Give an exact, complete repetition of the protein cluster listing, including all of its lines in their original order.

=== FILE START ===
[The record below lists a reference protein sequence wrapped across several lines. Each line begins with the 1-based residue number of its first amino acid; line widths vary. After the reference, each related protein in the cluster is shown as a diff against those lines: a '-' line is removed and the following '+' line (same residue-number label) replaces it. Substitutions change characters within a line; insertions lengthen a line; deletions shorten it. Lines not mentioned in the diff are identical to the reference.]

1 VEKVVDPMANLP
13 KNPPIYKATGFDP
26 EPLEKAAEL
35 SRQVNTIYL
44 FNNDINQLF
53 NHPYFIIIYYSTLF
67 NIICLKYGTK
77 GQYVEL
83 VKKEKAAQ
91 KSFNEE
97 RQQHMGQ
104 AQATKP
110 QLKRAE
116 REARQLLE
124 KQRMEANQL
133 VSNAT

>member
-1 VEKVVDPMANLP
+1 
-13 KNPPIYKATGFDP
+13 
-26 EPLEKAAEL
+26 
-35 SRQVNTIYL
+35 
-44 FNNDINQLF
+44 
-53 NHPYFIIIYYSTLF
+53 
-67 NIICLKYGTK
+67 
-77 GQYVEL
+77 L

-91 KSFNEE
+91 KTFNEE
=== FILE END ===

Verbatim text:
[The record below lists a reference protein sequence wrapped across several lines. Each line begins with the 1-based residue number of its first amino acid; line widths vary. After the reference, each related protein in the cluster is shown as a diff against those lines: a '-' line is removed and the following '+' line (same residue-number label) replaces it. Substitutions change characters within a line; insertions lengthen a line; deletions shorten it. Lines not mentioned in the diff are identical to the reference.]

1 VEKVVDPMANLP
13 KNPPIYKATGFDP
26 EPLEKAAEL
35 SRQVNTIYL
44 FNNDINQLF
53 NHPYFIIIYYSTLF
67 NIICLKYGTK
77 GQYVEL
83 VKKEKAAQ
91 KSFNEE
97 RQQHMGQ
104 AQATKP
110 QLKRAE
116 REARQLLE
124 KQRMEANQL
133 VSNAT

>member
-1 VEKVVDPMANLP
+1 
-13 KNPPIYKATGFDP
+13 
-26 EPLEKAAEL
+26 
-35 SRQVNTIYL
+35 
-44 FNNDINQLF
+44 
-53 NHPYFIIIYYSTLF
+53 
-67 NIICLKYGTK
+67 
-77 GQYVEL
+77 L

-91 KSFNEE
+91 KTFNEE